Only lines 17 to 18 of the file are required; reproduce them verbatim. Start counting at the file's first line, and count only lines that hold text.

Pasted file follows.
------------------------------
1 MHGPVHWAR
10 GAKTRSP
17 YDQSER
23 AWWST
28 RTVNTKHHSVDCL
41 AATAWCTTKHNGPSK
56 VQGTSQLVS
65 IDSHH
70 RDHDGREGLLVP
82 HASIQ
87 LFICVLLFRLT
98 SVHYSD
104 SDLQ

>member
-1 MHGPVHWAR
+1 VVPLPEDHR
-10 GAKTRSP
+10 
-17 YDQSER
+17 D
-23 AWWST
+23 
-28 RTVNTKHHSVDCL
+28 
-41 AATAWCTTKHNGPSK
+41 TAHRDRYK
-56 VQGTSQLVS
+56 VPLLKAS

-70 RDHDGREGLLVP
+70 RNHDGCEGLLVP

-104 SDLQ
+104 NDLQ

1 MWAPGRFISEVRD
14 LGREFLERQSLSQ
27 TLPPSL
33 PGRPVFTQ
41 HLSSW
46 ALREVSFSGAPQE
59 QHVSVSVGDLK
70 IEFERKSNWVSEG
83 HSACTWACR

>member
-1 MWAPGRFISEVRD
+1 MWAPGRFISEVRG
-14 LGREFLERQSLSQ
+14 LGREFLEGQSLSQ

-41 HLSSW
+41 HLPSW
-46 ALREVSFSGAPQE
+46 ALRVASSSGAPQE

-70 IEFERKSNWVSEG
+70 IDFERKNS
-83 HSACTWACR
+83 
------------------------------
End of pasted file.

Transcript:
-10 GAKTRSP
+10 